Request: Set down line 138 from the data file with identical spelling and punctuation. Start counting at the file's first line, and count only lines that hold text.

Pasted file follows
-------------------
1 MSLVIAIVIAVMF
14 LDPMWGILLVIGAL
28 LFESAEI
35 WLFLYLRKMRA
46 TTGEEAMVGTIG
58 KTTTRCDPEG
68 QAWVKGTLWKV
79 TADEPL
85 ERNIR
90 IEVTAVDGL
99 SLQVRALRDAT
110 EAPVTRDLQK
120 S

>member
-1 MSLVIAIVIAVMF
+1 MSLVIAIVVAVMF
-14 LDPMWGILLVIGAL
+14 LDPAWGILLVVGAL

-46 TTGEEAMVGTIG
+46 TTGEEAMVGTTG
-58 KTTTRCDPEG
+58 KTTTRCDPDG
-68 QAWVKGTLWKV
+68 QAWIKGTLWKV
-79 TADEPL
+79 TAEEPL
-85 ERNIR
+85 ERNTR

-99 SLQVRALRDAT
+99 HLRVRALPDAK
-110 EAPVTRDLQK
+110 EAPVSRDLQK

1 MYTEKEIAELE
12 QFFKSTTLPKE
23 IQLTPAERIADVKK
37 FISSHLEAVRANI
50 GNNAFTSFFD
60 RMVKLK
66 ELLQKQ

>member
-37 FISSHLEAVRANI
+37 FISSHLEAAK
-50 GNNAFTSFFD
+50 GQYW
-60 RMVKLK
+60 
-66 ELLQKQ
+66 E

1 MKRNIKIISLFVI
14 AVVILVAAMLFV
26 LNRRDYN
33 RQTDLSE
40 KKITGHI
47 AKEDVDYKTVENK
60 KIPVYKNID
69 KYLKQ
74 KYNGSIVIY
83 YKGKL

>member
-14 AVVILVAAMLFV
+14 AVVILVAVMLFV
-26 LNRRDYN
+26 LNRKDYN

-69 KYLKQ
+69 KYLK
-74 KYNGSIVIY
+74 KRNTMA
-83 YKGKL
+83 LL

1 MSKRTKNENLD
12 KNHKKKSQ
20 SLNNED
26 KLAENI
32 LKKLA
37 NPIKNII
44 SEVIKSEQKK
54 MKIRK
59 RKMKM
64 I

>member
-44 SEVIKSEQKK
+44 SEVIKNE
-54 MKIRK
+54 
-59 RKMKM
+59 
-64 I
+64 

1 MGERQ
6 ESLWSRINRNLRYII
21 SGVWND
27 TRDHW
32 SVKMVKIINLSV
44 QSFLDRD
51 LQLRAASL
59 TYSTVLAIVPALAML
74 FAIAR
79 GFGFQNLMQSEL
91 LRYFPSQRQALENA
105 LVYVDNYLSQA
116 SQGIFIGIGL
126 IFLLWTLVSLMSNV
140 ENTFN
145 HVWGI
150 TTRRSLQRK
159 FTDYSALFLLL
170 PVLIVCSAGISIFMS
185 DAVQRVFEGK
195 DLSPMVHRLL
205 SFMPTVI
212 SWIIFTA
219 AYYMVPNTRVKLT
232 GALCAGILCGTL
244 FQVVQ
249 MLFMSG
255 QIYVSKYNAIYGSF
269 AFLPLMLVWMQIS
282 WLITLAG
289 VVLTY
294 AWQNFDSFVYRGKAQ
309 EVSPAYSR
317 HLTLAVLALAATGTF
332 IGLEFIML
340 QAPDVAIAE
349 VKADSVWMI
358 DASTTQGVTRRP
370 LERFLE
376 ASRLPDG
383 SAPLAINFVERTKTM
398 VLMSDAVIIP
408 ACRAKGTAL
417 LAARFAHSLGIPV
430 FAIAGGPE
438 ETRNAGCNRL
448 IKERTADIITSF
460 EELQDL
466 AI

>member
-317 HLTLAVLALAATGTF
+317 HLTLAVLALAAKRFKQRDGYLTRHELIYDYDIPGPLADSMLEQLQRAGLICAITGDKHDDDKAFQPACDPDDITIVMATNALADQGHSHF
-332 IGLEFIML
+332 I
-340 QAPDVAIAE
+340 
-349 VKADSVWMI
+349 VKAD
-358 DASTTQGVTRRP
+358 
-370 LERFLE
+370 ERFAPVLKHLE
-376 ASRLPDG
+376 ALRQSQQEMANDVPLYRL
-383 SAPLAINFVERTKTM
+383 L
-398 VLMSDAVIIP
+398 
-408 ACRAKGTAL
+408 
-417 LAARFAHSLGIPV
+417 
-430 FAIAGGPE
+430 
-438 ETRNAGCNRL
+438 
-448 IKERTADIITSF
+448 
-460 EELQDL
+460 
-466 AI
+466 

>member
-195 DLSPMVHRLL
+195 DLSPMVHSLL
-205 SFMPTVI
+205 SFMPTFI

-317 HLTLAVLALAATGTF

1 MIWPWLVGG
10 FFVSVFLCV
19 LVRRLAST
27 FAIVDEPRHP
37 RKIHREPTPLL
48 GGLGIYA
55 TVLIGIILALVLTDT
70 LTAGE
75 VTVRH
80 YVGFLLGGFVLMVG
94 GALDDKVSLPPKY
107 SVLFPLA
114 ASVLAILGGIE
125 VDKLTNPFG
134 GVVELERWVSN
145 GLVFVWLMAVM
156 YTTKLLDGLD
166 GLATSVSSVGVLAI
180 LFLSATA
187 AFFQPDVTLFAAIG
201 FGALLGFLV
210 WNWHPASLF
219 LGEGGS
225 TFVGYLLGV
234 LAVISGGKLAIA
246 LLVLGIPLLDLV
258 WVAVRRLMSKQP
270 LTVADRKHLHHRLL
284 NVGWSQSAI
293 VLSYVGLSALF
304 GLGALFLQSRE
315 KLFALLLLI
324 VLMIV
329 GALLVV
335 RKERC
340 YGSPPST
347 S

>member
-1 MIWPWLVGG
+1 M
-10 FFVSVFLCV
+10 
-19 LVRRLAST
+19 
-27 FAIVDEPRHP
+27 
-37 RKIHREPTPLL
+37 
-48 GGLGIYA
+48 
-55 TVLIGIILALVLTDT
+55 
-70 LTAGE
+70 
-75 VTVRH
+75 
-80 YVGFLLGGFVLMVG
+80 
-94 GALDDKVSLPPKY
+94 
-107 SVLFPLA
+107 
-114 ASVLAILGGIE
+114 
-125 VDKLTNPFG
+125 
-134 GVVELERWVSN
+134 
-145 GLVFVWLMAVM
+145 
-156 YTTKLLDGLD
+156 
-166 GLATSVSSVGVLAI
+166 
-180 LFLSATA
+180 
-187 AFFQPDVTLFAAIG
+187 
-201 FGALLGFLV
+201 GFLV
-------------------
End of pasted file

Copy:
>member